Finally (d) and (d") are a current direction, defined by draggable point d.

Sorry, your browser is not Java compliant

We thus get the directions (magenta) Ou, Ov of the parallelogram sides.
But we have now to construct the sides themselves.

Let's chose (step 3) any line (L) intersecting the conic sections in (M, M') and (Mb, M'b)
The pencil of conic sections defined by Γ and Γb defines on (L) a Desargues involution fully determined by M ↔ M' and Mb ↔ M'b
If this involution is hyperbolic, it has two real fixed points I and J.
For that, just chose (L) so that one chord of MM' or MbM'b is strictly inside the other.
Also to get an effective construction, these fixed points shouldn't be at infinity, hence (L) shouldn't be parallel to the previously constructed conjugate diameters. This allows however a wide choice for (L).
In the applet (L) is defined by the two "current" points M and Mb of the two conic sections (driven by the cyan points on the circular directices).
Let's construct then (step 4) the fixed points of this involution, that we obtain by projecting it on any circle, for instance the one previously chosen.
The axis of the involution on the circle is constructed : line through the intersection points of mmb with m'm'b, and of mm'b with m'mb
The intersections of this axis with the circle give the fixed points I and J after projecting back to (L).
The involution M ↔ M' on (L) is then characterized by (M,M',I,J) = -1, harmonic range.
Let Q the intersection of (L) with diameter Ou and E,E' the intersections of (L) with the searched degenerated conic section, made of the two common chords parallel to Ou.
Q is obviously the midpoint of EE' and we can then construct (step 5) E and E' through QE² = QE'² = QI.QJ (classical).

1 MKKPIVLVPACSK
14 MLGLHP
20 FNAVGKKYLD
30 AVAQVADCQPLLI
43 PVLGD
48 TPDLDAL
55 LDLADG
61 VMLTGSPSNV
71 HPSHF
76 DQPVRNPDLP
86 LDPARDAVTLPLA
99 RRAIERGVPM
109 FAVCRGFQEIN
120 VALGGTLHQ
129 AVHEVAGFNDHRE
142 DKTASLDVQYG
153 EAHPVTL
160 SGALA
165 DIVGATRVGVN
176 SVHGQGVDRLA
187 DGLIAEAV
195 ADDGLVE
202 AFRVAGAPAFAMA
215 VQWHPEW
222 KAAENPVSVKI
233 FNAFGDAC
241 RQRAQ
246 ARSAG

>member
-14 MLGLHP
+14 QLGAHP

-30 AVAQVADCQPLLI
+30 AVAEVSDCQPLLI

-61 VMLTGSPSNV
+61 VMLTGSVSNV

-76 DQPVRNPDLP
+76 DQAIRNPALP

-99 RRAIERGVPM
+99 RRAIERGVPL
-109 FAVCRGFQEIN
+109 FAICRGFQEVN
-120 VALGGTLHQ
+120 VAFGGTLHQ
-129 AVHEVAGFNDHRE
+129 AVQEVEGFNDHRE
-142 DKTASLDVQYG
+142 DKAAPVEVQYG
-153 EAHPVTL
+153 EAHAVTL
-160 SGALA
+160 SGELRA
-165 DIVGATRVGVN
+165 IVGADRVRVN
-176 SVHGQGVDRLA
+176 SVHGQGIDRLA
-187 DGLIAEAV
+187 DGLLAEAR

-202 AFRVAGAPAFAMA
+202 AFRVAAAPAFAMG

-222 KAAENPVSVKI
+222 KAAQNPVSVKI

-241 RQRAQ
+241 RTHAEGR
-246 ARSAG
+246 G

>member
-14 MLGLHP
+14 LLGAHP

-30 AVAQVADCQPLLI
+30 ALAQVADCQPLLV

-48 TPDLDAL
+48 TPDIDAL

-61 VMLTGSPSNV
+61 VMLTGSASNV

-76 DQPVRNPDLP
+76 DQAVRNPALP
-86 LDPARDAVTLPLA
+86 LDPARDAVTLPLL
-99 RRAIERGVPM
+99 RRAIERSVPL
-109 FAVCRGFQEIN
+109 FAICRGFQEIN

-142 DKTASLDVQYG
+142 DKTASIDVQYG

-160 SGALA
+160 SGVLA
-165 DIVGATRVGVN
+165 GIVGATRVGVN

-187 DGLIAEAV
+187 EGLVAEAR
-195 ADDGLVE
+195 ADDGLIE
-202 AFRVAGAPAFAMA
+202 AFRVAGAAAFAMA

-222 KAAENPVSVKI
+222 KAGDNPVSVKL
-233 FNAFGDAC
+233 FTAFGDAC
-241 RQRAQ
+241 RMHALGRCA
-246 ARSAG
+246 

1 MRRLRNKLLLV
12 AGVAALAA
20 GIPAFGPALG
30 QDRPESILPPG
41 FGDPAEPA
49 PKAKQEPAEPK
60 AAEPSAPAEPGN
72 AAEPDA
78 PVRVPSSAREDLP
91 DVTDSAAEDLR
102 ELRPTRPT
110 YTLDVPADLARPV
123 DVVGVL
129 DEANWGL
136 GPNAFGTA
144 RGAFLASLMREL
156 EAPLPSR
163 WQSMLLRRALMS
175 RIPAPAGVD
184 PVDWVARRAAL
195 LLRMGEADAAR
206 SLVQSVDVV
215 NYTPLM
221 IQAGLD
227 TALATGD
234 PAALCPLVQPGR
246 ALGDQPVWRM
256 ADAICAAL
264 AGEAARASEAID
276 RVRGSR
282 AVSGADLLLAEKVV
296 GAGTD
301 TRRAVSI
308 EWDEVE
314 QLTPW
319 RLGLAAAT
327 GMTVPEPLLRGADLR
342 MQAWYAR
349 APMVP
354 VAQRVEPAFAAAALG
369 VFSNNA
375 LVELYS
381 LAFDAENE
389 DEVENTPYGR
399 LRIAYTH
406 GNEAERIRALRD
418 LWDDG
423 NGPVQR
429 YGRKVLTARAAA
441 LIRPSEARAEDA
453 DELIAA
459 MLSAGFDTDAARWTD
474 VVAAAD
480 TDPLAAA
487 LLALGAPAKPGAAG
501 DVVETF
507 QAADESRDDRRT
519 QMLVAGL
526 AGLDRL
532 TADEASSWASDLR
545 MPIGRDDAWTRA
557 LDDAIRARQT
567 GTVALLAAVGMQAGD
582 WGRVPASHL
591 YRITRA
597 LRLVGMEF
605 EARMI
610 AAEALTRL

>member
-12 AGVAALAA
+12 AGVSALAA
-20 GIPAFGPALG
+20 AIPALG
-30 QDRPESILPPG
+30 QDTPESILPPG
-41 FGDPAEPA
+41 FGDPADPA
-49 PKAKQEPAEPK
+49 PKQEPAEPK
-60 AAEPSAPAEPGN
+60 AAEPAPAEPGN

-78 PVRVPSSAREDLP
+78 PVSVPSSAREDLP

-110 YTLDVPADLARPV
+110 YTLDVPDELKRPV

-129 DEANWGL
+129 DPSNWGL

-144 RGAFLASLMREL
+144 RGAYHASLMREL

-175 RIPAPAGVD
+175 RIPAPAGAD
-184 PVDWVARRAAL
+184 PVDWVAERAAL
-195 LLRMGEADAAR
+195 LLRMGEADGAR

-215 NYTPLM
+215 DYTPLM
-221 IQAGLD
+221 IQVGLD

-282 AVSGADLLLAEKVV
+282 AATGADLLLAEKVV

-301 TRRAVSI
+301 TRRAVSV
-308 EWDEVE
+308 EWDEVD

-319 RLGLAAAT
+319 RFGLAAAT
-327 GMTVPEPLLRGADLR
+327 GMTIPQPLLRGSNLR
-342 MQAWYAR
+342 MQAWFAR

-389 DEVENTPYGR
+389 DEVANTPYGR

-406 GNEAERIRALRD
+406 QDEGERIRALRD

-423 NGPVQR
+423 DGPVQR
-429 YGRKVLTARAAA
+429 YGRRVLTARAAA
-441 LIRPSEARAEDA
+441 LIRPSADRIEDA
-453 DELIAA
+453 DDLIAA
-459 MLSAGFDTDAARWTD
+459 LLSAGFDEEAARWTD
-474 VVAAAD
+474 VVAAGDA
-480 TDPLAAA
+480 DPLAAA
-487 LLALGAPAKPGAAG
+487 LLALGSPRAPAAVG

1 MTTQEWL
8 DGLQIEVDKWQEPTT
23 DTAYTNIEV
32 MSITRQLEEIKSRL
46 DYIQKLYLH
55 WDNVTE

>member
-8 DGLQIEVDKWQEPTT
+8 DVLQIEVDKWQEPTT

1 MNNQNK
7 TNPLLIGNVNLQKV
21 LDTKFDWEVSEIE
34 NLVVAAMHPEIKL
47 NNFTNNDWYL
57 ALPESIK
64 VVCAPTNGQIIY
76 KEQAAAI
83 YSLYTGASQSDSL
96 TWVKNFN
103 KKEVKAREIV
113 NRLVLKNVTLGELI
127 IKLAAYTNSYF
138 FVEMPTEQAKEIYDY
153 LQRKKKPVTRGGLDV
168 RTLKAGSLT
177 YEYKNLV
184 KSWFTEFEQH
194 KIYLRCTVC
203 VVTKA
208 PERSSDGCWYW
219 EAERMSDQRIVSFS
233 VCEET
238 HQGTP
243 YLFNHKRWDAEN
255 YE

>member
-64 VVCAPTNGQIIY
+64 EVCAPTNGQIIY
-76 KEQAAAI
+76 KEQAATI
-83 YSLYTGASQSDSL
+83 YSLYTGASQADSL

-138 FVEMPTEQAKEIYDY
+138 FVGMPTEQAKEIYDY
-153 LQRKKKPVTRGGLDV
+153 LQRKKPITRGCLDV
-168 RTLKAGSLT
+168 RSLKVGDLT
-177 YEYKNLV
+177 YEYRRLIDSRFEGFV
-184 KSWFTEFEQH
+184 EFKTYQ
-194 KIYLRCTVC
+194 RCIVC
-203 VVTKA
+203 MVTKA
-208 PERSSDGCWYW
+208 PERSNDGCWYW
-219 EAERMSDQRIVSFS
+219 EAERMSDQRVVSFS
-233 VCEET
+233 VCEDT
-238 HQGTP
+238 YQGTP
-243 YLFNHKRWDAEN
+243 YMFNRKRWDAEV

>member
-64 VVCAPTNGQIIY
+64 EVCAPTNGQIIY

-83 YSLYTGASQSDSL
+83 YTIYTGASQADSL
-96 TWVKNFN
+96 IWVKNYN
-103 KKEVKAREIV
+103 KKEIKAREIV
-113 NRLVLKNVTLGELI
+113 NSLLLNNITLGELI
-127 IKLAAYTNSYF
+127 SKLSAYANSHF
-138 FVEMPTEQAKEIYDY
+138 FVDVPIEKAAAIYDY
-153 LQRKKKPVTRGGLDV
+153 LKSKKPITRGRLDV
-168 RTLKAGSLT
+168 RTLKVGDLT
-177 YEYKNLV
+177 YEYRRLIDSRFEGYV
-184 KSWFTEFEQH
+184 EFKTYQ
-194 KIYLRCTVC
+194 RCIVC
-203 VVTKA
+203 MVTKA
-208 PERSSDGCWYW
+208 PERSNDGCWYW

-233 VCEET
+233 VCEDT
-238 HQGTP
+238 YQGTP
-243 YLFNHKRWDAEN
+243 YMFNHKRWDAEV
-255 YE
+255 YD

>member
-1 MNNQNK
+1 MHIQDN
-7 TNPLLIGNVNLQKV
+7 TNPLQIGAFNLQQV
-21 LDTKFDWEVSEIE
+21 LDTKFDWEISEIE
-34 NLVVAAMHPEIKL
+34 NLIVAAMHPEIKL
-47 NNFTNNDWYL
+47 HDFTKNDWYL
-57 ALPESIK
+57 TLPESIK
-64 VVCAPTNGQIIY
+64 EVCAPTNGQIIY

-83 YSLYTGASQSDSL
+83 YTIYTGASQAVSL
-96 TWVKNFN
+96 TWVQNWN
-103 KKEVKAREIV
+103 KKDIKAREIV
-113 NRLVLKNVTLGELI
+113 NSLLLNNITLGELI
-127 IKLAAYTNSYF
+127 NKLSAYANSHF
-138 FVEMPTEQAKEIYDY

We get then the common chords as the parallels to Ou through E and E', then the intersections of these lines with Γ ( or with the other degenerated conic section parallel to Ov, constructed in a similar way).

Important note :
The choice of the "any points" impacts the construction.
If we change the conic sections,we might also sometimes change (manually) these construction points ("ctrl pnt" button) :

Current points on the conic sections : m,M and mb,M. it is the most critical condition.
Any line (d)
Any circle : center ω (w), not so much important

The construction even completely fails if the two conic sections have the same axes :
We should then chose a second arbitrary line in step 1.
However in this case the construction is simpler : the fixed directions are just the axes !
An automatic choice of these control points would lead to an irrelevant figure, most of the points being outside the drawing and would make the construction even more complicated (165 constructed geometric elements in the applet)
Even the simple construction of an intersection or the conjugate requires several intermediate elements as shown in the preliminary constructions.
Even just project a direction (d) on a circle requires two elements ! Just intersecting (d) with the circle doesn't work : we must grant that it is the other intersection point than O etc.
Although it is obvious manually, it is not so simple inside an applet, and it is often needed to use artificial constructions, for instance in this case it is the reflection of O through the perpendicular to (d) from center ω.

### One common focus

The conic section being defined as the locus of the centers of circles going through this common focus and tangent to the circular directrix (or the directrix for parabolas), the problem is reduced to Apollonius problem in the case PCC : one point (the common focus) and two circles (the two circular directrices) or PLC (a parabola, the directrix) or PLL (two parabolas, the directrices).

### A common axis

Analytically, the 4th degree equation reduces to just a quadratic, hence constructible.
In the previous method, there are always 0 or 4 real intersection points (or two double points if the conic sections are tangent)
Here, there might be just two real points.
The pencil defined by the two conic sections might then have two real base points and two imaginary !
Also the conic sections may as well be parabola(s)

Here also, the key is to construct a degenerated conic section in the pencil, and the Desargues involution.

Details (these applets are too big to fit in the same page)

### Known points

If two of the intersection points are already known, the two others can be constructed.
The construction might even be done with straightedge alone if three intersection points are known, or if one conic section is a circle.
This construction has been seen here and there